The Scottish government has insisted it recognises the critical need to attract new crofters in order to safeguard the future of North Uist.
It says young people are finding it hard to get into crofting but moves afoot including £50,000 grants to encourage young people and families to remain on, or move on to islands, will help safeguard the way of life.
Responding to an island student so moved by the crisis he turned his final year university project into a rallying cry, the government said it knew many island communities would not exist without crofting.
It comes after Glasgow School of Art Innovation School student Calum Ferguson rested his focus on the challenges young people face trying to get into crofting.
While Crofting Commission figures for 2019 and 2020 say 830 new entrants got into into crofting – 32% under 40 and 44% women, a survey shows nine out of 10 crofters are concerned about the lack of crofts available for use by new entrants to the sector.
With a view to joining that chorus, Calum used his final degree project to “ignite a conversation around the lack of access to crofting for young people and new entrants”.
As a student of The Innovation School, a centre for design teaching that applies Design Innovation to the key issues defining contemporary society, Calum put it all in to the mix.
He considered the impact the Covid pandemic was having on young people already hit by a housing crisis.
And he also aimed to focus on the toll climate change is taking on the island.
“I wanted to raise awareness of the urgency for innovation and reform to allow young people to thrive in crofting communities,” he added.
As part of his project, Calum has created a series of contemporary talismans.
They recall the traditional Athurachadh that act as custodians of land, holding the responsibility to see that croft is used appropriately.
They act, he says, as “a point of conversation about the passing on of crofts, and the continuation of the culture”.
He adds: “The talismans of Athurachadh create a legacy for older crofters in passing land on to the younger generation.
“They give a duty of care for crofters to think about how that land is best used to take into consideration local traditions and culture, and also benefit local and global human, and non-human populations, as well as the environment.”
The government has responded to Calum’s call saying young people undoubtedly are finding it hard to get into crofting.
It says it is encouraging diversification into agri-tourism, woodland regeneration and creation, local food networks, and restoration of degraded peatlands, to try to safeguard the way of life.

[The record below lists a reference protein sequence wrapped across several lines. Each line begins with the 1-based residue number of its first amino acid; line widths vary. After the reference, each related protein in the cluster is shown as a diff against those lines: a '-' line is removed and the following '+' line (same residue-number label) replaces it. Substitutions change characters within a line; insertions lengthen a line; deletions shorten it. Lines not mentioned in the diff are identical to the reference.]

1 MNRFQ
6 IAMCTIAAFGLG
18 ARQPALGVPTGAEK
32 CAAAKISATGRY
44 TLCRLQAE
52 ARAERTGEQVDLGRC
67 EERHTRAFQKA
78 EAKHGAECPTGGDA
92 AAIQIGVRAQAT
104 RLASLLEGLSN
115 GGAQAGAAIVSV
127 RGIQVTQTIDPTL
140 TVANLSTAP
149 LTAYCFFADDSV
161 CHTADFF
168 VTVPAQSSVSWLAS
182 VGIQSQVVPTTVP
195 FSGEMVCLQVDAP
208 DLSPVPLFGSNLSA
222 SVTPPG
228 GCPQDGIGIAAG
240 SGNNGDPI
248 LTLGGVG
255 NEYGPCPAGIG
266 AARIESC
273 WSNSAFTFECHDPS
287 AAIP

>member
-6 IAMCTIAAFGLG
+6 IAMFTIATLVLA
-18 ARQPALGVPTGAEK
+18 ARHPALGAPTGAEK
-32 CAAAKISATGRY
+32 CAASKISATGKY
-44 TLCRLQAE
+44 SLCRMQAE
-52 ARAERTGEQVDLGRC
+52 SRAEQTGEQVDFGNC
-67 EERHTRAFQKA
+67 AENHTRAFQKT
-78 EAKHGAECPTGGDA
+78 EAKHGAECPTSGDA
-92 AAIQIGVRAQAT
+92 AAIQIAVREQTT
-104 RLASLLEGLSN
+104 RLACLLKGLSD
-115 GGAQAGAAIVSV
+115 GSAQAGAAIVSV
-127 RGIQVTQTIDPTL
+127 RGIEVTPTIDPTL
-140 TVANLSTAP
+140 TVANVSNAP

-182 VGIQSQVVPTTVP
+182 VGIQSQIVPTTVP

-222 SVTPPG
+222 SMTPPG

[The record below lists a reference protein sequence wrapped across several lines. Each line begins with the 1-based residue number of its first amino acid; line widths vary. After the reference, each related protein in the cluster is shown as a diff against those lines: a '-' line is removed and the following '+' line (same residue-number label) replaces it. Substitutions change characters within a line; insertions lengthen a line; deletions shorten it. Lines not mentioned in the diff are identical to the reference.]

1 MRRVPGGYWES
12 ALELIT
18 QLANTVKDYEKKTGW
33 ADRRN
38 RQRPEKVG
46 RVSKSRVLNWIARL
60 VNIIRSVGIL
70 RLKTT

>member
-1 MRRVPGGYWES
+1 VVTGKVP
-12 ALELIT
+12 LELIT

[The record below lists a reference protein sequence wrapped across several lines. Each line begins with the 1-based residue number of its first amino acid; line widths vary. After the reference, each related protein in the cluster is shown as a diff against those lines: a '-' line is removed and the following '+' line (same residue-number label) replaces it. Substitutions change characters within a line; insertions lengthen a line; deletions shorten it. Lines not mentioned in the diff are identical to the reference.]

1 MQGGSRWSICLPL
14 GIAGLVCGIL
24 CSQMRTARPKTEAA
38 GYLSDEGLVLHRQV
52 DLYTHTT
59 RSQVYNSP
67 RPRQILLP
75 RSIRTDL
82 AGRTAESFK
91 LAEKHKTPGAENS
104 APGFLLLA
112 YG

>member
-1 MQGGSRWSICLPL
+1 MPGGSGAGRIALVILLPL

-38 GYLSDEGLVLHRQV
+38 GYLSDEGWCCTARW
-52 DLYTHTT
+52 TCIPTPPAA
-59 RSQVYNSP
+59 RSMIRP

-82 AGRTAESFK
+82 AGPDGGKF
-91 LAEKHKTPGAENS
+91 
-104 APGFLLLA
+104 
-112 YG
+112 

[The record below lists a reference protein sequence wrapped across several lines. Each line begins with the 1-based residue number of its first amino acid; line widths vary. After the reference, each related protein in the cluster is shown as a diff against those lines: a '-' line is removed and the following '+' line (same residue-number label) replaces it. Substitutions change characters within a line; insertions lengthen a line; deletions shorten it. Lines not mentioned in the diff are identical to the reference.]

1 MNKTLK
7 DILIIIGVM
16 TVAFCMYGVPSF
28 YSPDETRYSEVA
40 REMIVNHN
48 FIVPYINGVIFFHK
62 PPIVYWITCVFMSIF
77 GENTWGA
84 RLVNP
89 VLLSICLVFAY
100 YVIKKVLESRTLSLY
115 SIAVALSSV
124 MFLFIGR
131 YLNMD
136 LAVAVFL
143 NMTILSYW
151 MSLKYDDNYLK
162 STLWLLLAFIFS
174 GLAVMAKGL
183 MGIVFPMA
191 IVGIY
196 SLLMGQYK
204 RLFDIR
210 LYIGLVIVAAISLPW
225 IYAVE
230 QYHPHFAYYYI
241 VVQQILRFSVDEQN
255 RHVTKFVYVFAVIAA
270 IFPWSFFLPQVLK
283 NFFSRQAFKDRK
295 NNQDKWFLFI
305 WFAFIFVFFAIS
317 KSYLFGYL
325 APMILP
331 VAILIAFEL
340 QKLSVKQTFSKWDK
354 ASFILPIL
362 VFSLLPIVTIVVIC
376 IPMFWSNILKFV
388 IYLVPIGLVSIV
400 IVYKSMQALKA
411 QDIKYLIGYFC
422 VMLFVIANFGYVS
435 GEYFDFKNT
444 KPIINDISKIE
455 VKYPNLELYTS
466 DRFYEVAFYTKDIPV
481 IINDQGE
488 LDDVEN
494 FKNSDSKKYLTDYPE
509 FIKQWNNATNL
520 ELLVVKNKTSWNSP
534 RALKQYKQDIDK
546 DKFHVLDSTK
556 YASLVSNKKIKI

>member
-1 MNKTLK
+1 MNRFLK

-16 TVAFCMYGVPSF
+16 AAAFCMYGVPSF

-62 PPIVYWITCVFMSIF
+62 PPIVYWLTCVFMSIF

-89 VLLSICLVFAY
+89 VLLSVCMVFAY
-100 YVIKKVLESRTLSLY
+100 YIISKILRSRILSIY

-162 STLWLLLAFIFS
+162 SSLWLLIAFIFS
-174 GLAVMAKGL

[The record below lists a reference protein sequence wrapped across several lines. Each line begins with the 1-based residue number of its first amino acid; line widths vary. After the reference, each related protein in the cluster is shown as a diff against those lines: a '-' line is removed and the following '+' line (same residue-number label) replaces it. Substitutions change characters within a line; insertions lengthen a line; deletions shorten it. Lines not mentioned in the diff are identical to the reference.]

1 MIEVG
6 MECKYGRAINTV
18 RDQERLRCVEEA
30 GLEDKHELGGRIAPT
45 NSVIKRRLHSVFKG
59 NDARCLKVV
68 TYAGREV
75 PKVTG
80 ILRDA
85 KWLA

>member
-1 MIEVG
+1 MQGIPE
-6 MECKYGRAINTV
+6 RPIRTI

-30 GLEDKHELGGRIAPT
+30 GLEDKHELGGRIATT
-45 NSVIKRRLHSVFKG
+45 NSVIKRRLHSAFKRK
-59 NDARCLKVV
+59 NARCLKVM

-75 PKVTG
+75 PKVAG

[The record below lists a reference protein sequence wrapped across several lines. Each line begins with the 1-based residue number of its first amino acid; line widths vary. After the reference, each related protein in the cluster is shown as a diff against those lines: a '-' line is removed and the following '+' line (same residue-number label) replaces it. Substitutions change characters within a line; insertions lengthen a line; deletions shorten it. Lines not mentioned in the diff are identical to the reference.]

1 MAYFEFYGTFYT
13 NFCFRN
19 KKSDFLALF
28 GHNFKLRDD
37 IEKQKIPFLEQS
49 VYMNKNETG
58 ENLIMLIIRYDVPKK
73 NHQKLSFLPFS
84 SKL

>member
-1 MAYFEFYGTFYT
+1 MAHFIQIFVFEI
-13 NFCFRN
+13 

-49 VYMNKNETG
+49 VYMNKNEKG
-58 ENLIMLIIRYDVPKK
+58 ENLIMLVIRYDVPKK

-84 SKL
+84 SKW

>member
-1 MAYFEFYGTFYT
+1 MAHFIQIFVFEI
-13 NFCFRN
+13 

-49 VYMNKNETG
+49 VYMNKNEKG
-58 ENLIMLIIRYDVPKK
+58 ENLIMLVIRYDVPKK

It is also offering 100 bonds of up to £50,000 to young people and families to stay in or to move to islands threatened by depopulation.
A spokesman said this “will be a key intervention in meeting our commitment” to repopulate rural areas.
He says: “We recognise that the creation of opportunities for young new entrant crofters is challenging.
“We will continue to work with the Crofting Commission and other key stakeholders to explore new ways to ensure that entry to crofting is more accessible for new entrants.”
He adds: “In many cases rural and remote rural communities would not exist if it was not for crofting.
“We value Scotland’s farmers and crofters for the work they do in putting food on our tables.”
Rules and regulations
Crofting tenure requires crofters to live within 19 miles of their croft and to provide their own housing.
The government said it has, since 2007, approved grant payments of more than £22.1 million.
These payments have helped to build and improve more than 1,030 croft homes through the Croft House Grant scheme.
For further reading, see the National Development Plan for Crofting, published in March.
North Uist influence
Calum’s fellow students’ work was also guided by the island.
Tara Drummie’s ongoing Harvesting Light photographic project is “motivated by the symbiotic relationship between human beings and the land”.
It was inspired by crofters who encourage the rare and bio-diverse machair ecosystem, prevalent on the Isle of North Uist, to thrive.
Tara adds: “Through my work I want to motivate my audience into reducing any exploitative behaviours they have towards the land, encouraging attitudes of respect.”
Silversmithing and jewellery student Iona Turner has created a collection crafted from the knotted wrack seaweed thrown up by the waves on to the island beaches.
She has combined the seaweed with brass, recycled silver, hemp cord and bio resin.
“For my Seaweed Gatherer collection I immersed myself in the seaweed’s wild ecology,” says Iona.
“By becoming familiar with seaweeds and the ecosystem in which they exist, our relationship with these non-human species can develop.”